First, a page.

Most Jews outside of Eastern Europe had already moved to the non-Orthodox, less- or anti-traditional denominations by WW2. They had consciously left that culture. The Torah culture of Eastern Europe, while already challenged by creeping Reform and Communism, was destroyed between 1939-1945.

IOW, Jews aren't interchangeable on an existential level - we have our subgroups and subcultures as much as any other religion or nationality.

Paula: Re the Eastern Communities refugees.

One way that is perceived is as half of a population exchange. Not that the 1923 Greek-Turkish population exchange was such as shining moment in international relations, but it does provide a precedent.

So too here: the Middle Eastern Muslim countries kicked the Jews out in the early 1950s, and they went to Israel, which offered a refuge. So, many feel that Israel should complete the population exchange, and expel the Arabs from the Territories, which were just dumped on them by Jordan and Egypt in the 1970s and 80s. (Egypt gave up claim to Gaza, Jordan gave up claim to the West Bank). After all, what's sauce for the Jews should be sauce for the Muslims.

But of course, while the world refuses to call Turkey to account for its genocides against the Armenians and Assyrians, or call the Muslim lands to account for their expulsions of Jews, you better believe they would reject and possibly invade Israel should Israel dare to try such a plan.

By the way, the Turkish government pays off many major universities, endowing Near-Eastern Studies departments on condition that none of the scholars at those universities, including my beloved Princeton, say anything about the Armenian Genocide?

Fragano@412:

The nature of Deir Yassin as "masscre" or "battle" is still an open question. The accusation of "massacre" was originally made by an intelligence officer interested in suppressing Menachem Begin's party, so he accused them of masscring the villagers. What is not an open question is the Arab policy of genocidal war against the Jews starting in 1948, 1936, 1929, 1921, 1920 at least. So call it "they did it first" or call it "they set the terms, they got what they asked for, just not in the way they wanted", it was the way war was conducted. They wanted to sweep us into the sea, we took a stand.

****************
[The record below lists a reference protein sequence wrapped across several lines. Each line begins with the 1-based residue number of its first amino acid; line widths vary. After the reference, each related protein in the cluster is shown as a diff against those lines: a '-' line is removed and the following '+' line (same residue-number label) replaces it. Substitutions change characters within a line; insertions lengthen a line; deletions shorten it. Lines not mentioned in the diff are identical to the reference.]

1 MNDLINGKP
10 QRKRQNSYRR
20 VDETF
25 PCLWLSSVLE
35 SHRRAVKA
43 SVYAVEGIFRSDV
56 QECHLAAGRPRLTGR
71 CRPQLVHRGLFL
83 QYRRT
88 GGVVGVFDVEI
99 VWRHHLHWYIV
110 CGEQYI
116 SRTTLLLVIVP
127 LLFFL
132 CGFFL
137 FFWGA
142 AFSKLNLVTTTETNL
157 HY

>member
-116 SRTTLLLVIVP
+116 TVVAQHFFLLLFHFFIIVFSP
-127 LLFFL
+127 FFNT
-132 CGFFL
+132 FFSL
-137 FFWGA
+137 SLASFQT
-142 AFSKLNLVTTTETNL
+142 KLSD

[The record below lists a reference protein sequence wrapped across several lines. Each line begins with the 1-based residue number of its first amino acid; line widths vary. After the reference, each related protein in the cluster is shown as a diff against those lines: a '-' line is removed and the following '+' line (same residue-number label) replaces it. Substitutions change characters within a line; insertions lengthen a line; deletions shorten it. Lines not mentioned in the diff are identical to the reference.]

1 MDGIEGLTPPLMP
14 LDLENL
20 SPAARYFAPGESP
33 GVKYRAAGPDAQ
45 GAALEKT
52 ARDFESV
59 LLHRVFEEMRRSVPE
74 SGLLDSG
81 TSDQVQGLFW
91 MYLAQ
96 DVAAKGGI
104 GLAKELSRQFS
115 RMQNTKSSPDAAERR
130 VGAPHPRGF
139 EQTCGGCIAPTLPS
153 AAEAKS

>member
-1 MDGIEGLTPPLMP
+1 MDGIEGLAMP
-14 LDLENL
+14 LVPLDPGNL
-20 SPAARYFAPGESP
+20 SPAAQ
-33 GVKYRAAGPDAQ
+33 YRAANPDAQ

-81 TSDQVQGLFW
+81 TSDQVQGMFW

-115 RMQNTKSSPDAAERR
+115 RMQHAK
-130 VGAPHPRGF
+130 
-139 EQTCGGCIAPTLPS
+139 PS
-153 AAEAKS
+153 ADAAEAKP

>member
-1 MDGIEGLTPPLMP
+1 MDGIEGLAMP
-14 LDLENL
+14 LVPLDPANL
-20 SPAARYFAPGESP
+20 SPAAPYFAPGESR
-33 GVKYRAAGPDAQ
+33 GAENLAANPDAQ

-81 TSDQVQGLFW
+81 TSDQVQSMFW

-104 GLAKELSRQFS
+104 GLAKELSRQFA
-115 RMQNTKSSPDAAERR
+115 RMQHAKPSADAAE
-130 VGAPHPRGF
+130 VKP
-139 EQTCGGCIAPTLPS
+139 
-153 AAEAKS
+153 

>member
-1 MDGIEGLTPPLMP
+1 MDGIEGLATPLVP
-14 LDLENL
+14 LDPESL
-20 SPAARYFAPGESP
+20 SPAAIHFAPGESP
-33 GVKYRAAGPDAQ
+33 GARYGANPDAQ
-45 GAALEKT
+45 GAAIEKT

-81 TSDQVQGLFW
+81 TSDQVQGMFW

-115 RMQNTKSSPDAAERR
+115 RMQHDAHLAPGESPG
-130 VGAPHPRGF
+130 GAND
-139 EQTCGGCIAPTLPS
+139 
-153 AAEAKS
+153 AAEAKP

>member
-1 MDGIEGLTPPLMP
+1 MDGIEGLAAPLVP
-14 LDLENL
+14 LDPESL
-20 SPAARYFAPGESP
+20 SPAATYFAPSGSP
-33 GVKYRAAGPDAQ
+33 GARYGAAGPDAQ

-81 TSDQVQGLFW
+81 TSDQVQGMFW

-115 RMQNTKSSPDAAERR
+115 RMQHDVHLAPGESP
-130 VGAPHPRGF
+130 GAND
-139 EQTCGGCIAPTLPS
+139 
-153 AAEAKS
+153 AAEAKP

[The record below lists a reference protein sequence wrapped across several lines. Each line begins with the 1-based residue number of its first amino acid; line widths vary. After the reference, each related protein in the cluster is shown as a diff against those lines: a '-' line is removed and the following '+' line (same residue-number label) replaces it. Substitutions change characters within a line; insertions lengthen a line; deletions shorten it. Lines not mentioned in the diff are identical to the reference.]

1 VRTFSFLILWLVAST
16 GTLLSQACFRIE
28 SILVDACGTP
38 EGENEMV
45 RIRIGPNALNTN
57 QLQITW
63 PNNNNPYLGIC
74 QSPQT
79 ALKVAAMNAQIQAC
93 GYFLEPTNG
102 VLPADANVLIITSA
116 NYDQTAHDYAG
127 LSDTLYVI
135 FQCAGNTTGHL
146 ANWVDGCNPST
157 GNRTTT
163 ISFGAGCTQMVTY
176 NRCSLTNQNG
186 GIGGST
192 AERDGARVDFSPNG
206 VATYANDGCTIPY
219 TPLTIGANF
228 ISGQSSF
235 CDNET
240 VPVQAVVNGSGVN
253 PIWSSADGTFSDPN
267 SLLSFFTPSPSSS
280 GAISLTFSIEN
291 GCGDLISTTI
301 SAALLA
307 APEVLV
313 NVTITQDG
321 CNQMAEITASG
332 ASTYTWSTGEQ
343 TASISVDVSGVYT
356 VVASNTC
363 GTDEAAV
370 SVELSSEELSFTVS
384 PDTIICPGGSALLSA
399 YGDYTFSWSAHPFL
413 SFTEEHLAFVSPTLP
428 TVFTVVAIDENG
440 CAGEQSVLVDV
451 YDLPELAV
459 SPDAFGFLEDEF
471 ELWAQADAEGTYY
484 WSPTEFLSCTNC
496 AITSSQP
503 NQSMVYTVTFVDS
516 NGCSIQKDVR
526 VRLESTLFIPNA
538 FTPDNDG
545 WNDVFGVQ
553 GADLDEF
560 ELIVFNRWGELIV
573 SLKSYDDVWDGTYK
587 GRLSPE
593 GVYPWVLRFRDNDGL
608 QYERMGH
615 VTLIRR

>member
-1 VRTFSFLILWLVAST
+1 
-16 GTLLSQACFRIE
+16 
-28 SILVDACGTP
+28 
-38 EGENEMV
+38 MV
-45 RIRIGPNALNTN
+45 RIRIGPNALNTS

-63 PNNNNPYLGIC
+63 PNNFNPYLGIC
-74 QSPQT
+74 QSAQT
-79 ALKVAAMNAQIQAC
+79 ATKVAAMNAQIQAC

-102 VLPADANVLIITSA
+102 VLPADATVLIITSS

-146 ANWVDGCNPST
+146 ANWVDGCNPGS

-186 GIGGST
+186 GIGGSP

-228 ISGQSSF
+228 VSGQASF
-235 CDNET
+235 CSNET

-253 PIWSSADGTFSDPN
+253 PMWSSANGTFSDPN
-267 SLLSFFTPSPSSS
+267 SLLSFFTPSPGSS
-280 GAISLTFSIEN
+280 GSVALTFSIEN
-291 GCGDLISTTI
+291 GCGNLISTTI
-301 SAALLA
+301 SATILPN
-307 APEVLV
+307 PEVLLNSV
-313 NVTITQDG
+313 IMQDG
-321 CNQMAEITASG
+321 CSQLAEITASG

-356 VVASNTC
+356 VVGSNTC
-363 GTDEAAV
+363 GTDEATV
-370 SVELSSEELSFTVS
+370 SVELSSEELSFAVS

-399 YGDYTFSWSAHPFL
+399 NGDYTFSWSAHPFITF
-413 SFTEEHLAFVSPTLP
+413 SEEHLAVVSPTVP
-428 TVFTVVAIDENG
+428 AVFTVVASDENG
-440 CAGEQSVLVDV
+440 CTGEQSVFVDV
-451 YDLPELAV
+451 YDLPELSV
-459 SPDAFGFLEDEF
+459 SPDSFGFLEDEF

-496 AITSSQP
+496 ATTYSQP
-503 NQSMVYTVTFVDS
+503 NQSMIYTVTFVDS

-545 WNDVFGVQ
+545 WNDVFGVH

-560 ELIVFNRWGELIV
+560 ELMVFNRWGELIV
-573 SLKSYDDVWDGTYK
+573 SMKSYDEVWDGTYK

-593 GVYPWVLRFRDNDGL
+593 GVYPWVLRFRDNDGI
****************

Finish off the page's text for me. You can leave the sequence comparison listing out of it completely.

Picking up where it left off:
TNH@418:

Connection? Because far too many people call all or part of Israel's relations with the Pal-Arabs "genocide." Whereas, the genocidal practices, population transfers and ethnic massacres, were used by the Muslims themselves against the Jews long before the State of Israel, as well as after its establishment. It's hard to call an ongoing mutual conflict a "genocide".

#425 ::: Xopher ::: (view all by) ::: April 01, 2010, 12:25 AM:

Jon 424: They wanted to sweep us into the sea, we took a stand.

Us? We? Are you an Israeli?

If so, that tells me something about the background to your statements. I won't dismiss them on those grounds, but I should know that I'm getting a specifically Israeli point of view.

If not, you're misidentifying the State of Israel with the People Israel: that is, the modern country IS NOT the Jewish People, much as many Israelis and their supporters like to confuse the two. The so-called "frontline" Arab states were never going to sweep the Jews of New York (who outnumber those in Israel IIRC) into the sea. Israel's action in "taking a stand," legitimate as it may have been, didn't make the Jews in Brooklyn any safer: it was a NATIONAL security action, not an action taken on behalf of the Jewish People.

I bring this up because that misidentification is so often used in these parts to squelch any criticism of Israel: if you say you think Net & Yahoo* is a warmongering POS, you get accused of antiSemitism, as if Net & Yahoo were King David or something. Well, it's bullshit and I'm sick of it. Israel is a country and should be held accountable for its actions like any other country. Same goes for Saudi Arabia, Mecca or no Mecca.

If you ARE an Israeli you can disregard the last two paragraphs, which do not apply to you.
____
*Yes, I know. I'm being deliberately disrespectful of that warmongering POS.

#426 ::: kate ::: (view all by) ::: April 01, 2010, 01:00 AM:

I don't really have a dog in this hunt, I guess. David (Dyer Bennett), that makes sense, in terms of where your feeling on the origin and intent of the term came from.